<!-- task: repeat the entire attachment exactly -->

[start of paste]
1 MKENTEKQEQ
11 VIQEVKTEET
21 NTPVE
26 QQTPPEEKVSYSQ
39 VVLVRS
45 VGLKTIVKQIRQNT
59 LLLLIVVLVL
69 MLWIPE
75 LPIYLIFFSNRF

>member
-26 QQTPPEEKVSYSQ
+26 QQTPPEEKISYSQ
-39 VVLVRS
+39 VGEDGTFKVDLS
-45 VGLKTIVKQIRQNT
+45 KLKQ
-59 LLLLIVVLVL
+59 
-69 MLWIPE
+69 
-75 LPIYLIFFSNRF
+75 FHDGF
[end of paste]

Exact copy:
1 MKENTEKQEQ
11 VIQEVKTEET
21 NTPVE
26 QQTPPEEKVSYSQ
39 VVLVRS
45 VGLKTIVKQIRQNT
59 LLLLIVVLVL
69 MLWIPE
75 LPIYLIFFSNRF

>member
-26 QQTPPEEKVSYSQ
+26 QQTPPEEKISYSQ
-39 VVLVRS
+39 VGEDGTFKVDLS
-45 VGLKTIVKQIRQNT
+45 KLKQ
-59 LLLLIVVLVL
+59 
-69 MLWIPE
+69 
-75 LPIYLIFFSNRF
+75 FHDGF